Xena reclined on her blanket and stretched leisurely, considering whether to take off her boots. Gabrielle turned over and looked up at the dark-haired woman.

"So, what do you owe Romir for?"

"A long time ago, I ran into some trouble with Turman's army. We took them down, but my lieutenant was captured by some of the survivors. I went back for him."

"That was nice."

Xena didn't respond. She saw no need to tell Gabrielle that her motivation had been purely professional. The lieutenant knew of her plans for neighboring kingdoms, and would have cost her months of preparation if his tongue were loosened. She had gone back to rescue him, or, if that couldn't be accomplished, to kill him.

"I freed him, but my horse stumbled on a rock and threw me." She smiled at Gabrielle's surprised look. "It was before I got Argo. Anyway, I didn't know the area, and I stepped onto an abandoned well. The boards were rotted, and I fell in."

Gabrielle unconsciously winced at the event long since over.

"My leg was broken. I was in a tough spot," Xena said, an eyebrow raised, as if she were realizing the danger for the first time. "Turman's men would probably have captured me, but suddenly I saw a rope dangling over my head."

"Romir was rescuing you?"

"Not quite." A corner of her mouth went up. "He was too smart for that. He kept the rope out of my reach. He shouted down that he knew who I was, and if I wanted out I would owe him."

"I yelled back a few things at him" -- Gabrielle suppressed a giggle, imagining -- "but I didn't have much choice. So I gave my word. He pulled me out and helped me back on the horse." Xena shrugged. "I owed him, and he said he would collect. It's been so many years, I hadn't even thought about it until this. But I pay my debts."

"I know." Gabrielle smiled. "He sounds like an interesting guy. I'm almost looking forward to meeting him."

"With any luck you won't," the warrior said firmly. "I don't trust him, and I don't want him anywhere near you."

Gabrielle rolled over again, making herself comfortable under her blanket.

"Well, I guess I won't cry myself to sleep."

Xena looked down at her lover. The cover did very little to conceal the woman's shapely curves. After a few minutes of contemplation, Xena slid beneath Gabrielle's blanket, and kissed some exposed skin on the bard's neck.

"Want to go for a walk?" she whispered.

"You mean . . .?"

"Mmm hmm."

"No. They'll hear us."

"Well, they'll hear us for sure if I have you right here."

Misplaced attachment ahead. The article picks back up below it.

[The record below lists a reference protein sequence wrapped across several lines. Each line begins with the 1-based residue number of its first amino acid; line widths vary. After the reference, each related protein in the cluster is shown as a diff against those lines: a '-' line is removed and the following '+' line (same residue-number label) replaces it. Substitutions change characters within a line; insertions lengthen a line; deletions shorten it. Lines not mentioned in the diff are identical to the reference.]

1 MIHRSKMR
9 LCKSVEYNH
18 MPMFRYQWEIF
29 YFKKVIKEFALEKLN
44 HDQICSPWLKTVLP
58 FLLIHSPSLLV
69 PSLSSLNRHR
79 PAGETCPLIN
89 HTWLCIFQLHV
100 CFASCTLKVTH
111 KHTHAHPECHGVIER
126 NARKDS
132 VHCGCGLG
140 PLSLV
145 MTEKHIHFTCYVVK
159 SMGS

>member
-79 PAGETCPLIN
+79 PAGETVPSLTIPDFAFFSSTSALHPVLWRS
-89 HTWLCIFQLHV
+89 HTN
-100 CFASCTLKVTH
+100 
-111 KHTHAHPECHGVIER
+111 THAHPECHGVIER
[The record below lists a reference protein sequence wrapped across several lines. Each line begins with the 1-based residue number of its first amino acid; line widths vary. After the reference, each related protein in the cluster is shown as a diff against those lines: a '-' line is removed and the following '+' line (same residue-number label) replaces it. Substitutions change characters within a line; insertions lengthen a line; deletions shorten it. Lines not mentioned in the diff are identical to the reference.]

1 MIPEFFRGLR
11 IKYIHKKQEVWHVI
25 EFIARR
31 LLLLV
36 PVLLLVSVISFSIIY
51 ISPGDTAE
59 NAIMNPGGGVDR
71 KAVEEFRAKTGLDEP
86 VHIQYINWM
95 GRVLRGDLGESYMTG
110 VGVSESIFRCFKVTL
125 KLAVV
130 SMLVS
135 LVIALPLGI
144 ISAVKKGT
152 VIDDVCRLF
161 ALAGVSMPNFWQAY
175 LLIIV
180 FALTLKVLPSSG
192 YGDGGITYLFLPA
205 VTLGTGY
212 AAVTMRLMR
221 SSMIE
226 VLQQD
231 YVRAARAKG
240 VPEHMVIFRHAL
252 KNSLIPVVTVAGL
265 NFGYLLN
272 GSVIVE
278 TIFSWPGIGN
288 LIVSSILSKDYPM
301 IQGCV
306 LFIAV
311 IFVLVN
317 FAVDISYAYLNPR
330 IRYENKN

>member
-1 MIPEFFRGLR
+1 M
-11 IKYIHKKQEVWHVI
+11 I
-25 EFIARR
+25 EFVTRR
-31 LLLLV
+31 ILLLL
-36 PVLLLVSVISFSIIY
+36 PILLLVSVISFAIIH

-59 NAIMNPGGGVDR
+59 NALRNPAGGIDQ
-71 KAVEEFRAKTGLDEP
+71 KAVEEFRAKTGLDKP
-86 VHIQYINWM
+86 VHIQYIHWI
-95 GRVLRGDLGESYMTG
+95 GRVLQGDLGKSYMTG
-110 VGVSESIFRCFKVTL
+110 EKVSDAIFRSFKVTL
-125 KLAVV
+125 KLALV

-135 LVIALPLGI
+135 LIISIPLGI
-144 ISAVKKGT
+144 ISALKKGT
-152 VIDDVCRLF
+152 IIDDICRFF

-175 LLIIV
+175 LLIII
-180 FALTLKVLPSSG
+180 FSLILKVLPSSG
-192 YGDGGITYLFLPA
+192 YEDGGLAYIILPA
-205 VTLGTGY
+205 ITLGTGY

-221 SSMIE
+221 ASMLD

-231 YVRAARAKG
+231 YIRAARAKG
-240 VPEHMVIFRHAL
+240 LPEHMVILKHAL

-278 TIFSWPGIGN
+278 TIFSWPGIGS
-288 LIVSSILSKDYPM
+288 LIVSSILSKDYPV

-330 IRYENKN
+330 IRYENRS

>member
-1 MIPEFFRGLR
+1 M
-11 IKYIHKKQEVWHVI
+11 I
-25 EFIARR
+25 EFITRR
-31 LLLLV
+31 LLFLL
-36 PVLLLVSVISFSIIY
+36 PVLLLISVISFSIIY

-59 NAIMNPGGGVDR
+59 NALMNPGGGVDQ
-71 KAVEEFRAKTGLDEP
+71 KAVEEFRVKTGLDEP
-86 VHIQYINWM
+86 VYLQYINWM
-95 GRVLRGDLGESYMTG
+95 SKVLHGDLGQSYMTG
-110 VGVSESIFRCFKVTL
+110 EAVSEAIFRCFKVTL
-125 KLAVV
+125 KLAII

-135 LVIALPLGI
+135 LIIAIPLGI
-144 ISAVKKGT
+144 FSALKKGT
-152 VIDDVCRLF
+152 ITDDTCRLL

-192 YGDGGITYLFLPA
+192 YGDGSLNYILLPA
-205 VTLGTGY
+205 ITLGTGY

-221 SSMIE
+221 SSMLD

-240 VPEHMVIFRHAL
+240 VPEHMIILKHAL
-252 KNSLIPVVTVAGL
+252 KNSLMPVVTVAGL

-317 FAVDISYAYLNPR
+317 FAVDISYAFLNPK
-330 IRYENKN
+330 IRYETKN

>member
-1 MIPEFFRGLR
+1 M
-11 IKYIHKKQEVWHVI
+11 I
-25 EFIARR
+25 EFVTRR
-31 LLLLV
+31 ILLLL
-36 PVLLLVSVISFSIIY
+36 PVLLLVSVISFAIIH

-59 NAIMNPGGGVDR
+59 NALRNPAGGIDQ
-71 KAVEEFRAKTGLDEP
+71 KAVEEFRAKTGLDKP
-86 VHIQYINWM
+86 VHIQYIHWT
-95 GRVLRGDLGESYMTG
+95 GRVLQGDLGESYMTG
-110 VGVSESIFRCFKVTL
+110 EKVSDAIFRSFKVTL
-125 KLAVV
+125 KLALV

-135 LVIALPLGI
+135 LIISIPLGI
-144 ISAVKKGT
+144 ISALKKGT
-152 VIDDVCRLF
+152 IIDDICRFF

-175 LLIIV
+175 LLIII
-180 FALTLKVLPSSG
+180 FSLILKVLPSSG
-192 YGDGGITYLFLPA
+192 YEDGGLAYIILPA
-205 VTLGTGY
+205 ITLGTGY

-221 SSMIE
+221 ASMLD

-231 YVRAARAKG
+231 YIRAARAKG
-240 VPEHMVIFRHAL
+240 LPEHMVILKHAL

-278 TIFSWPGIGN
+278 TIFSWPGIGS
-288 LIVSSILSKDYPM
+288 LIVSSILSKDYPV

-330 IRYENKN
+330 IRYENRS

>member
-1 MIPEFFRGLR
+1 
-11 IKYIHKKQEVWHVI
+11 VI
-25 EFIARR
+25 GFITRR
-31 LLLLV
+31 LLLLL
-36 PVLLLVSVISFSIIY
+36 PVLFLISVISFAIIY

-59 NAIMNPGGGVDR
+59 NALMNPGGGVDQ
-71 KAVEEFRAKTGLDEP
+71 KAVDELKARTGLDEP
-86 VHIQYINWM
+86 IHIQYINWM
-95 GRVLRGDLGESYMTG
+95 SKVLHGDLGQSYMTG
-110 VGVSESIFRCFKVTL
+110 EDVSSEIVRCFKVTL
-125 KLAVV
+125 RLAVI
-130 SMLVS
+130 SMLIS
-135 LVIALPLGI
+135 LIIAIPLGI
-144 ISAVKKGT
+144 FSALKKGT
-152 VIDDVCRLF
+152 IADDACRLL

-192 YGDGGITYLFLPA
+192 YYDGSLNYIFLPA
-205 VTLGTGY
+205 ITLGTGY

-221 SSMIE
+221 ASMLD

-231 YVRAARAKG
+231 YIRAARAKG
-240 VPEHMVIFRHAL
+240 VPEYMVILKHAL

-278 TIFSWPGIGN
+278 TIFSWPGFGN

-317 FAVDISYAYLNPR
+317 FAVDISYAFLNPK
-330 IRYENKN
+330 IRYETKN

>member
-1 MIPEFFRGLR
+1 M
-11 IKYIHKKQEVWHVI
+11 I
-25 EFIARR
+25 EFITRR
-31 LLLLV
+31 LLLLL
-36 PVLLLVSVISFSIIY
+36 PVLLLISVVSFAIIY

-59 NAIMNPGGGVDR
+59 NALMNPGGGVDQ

"No! You're just going to have to wait." She moved Xena's hand off her thigh. "Stop it. He's probably watching us."

"I think he's out, Gabrielle."

"He might not be."

"My, aren't we the shy one tonight? Is this the same woman who had me take her against a pillar in the middle of the harvest fete?"

Gabrielle's cheeks burned. After a moment, she said, "That-- Everyone was busy. No one was looking at us."

Xena smiled. She wasn't so sure, but she didn't want to discourage such fun little displays of spontaneity by telling Gabrielle that. She had made a mental note at the time that peach wine seemed to agree with her darling.

An unpleasant suspicion unexpectedly formed in her head, and she frowned.

"Gabrielle, is there anything about Milus that I need to know?"

Gabrielle could feel her lover's pulse rising, along with her ire, at the thought that the soldier might have bothered her. She laced her fingers with Xena's. "No, not really. I just don't understand him. He can be, you know, kind of crude -- in a harmless sort of way," she added hastily, to keep Xena in her bedroll and away from Milus' throat. "But then sometimes he's a nice guy."

Xena's arm relaxed around Gabrielle's waist as she listened to her friend.

"Before we left the village, a guy out in front of the inn . . . sort of . . . asked me an inappropriate question." She felt the warrior's muscles tense again.

"I don't remember exactly what it was," she fibbed, "but I decided to go back inside and wait for you. Then, from the doorway, I saw Milus. He punched the guy, and told him not to use that kind of language to a . . ." The words trailed off.

"To a what?"

"Well, to me."

"To a what, Gabrielle?"

"To a, well, to a lovely young thing, or something dumb like that."

Xena smiled at her lover's modesty. She nestled her face against Gabrielle's neck and said, "He's right." She eased her hand up to a firm breast, smiling when Gabrielle jumped.

"Xena, I said . . ." The bard's voice faded, and her body stirred slightly as Xena slipped her hand under the green material of the younger woman's tunic. "I said . . ."


Gabrielle arched into the caress for a minute, then suddenly grasped Xena's hand, pulling it away. She tugged the cloth back over her breast and sat up. "OK, let's go."

Xena's eyes widened. "Really?"

"What's the matter? Have you changed your mind?"

She shook her head. "No, I just thought you--"

Gabrielle met her gaze, and untied the first lace on her top.

Xena shot to her feet. "Nothing." She took Gabrielle's hand and helped her up. They walked quietly into the woods, Xena's expert eye searching for a flat rock or small clearing. She was certain she'd find something.

Gabrielle's voice occasionally filtered back to the two warriors, along with high-toned giggles from the young man at her side. Xena smiled. It sounded like her bard was managing to keep the prince entertained with an assortment of tales.